Written by Marc Morano
By Marc Morano, Climate Depot
Energy Secretary Offers Dire Global Warming Prediction. Speaking at the Summit of the Americas in the Caribbean nation of Trinidad and Tobago, Steven Chu says some islands could disappear if water levels rise as a result of greenhouse-gas induced climate change. - FoxNews.com - April 19, 2009
Caribbean nations face "very, very scary" rises in sea level and intensifying hurricanes, and Florida, Louisiana and even northern California could be overrun with rising water levels due to global warming triggered by carbon-based greenhouse gases, Energy Secretary Steven Chu said Saturday. Conservative climate change skeptics immediately denounced Chu's assessment of the threat and potential consequences of global warming. "Secretary Chu still seems to believe that computer model predictions decades or 100 years from now are some sort of ‘evidence' of a looming climate catastrophe, said Marc Morano, executive editor of ClimateDepot.com and former top aide to global warming critic Sen. Jim Inhofe, R-Okla.
"Secretary Chu's assertions on sea level rise and hurricanes are quite simply being proven wrong by the latest climate data. As the Royal Netherlands Meteorological Institute reported in December 12, 2008: There is ‘no evidence for accelerated sea-level rise.'" Morano said hurricane activity levels in both hemispheres of the globe are at 30 year lows and hurricane experts like MIT's Kerry Emanuel and [NOAA's] Tom Knutson "are now backing off their previous dire predictions." He said Chu is out of date on the science and is promoting unverified and alarming predictions that have already been proven contrary. Full Fox News article here.
Sampling of scientific background of the latest sea level and hurricane data:
Sea Level: ‘No evidence for accelerated sea-level rise' says Royal Netherlands Meteorological Institute - December 12, 2008. Excerpt: In an op-ed piece in the December 11 issue of NRC/Handelsblad, Wilco Hazeleger, a senior scientist in the global climate research group at KNMI, writes: "In the past century the sea level has risen twenty centimeters. There is no evidence for accelerated sea-level rise. It is my opinion that there is no need for drastic measures. It is wise to adopt a flexible, step-by-step adaptation strategy. By all means, let us not respond precipitously."
U.S. Senate Report on Scientists Counter Computer Model Sea Level Rise Fears - September 26, 2007. Excerpt: Nearly two dozen prominent scientists from around the world have denounced a recent Associated Press article promoting sea level fears in the year 2100 and beyond based on unproven computer models predictions.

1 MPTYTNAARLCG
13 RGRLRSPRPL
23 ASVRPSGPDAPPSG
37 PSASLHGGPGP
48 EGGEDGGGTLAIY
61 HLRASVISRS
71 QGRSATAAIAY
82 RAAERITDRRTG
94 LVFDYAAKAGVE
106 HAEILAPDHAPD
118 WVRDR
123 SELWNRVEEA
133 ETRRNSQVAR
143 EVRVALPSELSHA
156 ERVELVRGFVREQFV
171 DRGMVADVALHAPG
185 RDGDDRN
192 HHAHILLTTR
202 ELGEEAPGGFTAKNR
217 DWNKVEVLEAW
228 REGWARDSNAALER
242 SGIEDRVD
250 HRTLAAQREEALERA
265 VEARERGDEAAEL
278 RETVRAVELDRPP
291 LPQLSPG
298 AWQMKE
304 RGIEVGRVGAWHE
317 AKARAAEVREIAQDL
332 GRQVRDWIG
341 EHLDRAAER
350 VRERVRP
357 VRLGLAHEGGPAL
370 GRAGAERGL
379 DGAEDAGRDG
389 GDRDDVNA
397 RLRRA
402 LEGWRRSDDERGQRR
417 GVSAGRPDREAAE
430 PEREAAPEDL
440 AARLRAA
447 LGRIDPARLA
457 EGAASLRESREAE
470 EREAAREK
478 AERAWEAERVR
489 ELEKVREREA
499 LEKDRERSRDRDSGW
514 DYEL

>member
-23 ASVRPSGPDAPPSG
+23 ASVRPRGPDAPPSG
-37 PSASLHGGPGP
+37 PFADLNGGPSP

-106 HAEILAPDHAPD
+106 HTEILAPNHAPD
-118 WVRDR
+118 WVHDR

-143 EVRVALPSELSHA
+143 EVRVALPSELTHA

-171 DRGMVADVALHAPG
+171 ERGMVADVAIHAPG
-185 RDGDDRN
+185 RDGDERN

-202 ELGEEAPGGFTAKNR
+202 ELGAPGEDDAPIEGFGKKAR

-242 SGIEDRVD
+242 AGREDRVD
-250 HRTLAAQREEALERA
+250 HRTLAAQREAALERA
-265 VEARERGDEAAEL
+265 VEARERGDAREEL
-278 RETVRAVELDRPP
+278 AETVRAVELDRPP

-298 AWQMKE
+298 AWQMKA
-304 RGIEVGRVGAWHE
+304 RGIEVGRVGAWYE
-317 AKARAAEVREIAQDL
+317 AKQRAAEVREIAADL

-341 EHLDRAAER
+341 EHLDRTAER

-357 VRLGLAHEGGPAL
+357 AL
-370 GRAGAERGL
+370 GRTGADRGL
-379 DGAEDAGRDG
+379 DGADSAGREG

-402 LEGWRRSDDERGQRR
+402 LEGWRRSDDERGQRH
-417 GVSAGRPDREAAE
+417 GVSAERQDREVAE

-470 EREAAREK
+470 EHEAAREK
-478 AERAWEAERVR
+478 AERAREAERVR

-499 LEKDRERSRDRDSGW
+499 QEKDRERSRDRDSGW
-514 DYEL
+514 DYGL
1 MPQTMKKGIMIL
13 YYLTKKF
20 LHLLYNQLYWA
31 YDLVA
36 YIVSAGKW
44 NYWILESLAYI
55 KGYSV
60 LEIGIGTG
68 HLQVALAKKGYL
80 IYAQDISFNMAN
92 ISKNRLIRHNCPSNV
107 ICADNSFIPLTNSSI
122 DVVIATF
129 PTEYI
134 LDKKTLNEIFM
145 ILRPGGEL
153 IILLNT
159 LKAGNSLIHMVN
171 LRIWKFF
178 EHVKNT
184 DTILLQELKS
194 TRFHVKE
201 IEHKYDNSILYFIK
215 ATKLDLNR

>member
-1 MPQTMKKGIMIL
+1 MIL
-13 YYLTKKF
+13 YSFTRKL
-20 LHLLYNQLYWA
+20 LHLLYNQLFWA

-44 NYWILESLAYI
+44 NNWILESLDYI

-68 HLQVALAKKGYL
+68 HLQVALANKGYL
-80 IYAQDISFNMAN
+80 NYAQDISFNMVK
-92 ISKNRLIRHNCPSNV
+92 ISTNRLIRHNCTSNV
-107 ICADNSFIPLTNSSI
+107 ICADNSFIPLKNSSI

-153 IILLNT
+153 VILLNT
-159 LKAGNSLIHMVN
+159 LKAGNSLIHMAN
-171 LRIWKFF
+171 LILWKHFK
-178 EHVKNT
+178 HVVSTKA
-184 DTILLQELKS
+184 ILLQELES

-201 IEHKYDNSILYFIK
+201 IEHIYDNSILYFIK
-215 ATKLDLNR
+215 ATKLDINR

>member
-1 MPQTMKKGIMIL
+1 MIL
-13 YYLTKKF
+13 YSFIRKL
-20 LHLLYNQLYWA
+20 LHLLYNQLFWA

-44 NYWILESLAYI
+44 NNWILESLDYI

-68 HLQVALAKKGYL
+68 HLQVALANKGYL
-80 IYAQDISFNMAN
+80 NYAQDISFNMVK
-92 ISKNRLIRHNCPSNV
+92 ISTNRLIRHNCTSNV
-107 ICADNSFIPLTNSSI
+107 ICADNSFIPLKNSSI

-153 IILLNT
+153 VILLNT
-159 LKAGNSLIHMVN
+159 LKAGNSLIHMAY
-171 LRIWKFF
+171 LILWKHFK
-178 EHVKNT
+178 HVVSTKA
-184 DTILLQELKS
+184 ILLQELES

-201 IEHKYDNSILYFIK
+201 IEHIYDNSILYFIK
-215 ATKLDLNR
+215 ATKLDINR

Hurricane/Warming Link: Florida State University: "Global [both Southern and Northern Hemisphere] Tropical Cyclone Activity [still] lowest in 30-years" - Updated April 17, 2009 Ryan N. Maue - Department of Meteorology - COAPS - Florida State University
Hurricane expert reconsiders global warming's impact - Houston Chronicle - April 12, 2008. Excerpt: One of the most influential scientists behind the theory that global warming has intensified recent hurricane activity says he will reconsider his stand. The hurricane expert, Kerry Emanuel of the Massachusetts Institute of Technology, unveiled a novel technique for predicting future hurricane activity this week. The new work suggests that, even in a dramatically warming world, hurricane frequency and intensity may not substantially rise during the next two centuries.
Another Hurricane Expert Reconsiders Warming/Hurricane Link - Associated Press - May 19, 2008. Global warming isn?t to blame for the recent jump in hurricanes in the Atlantic, concludes a study by a prominent federal scientist whose position has shifted on the subject. Not only that, warmer temperatures will actually reduce the number of hurricanes in the Atlantic and those making landfall, research meteorologist Tom Knutson [Note: Research Meteorologist Tom Knutson is with NOAA] reported in a study released Sunday. In the past, Knutson has raised concerns about the effects of climate change on storms. His new paper has the potential to heat up a simmering debate among meteorologists about current and future effects of global warming in the Atlantic.
See full post here.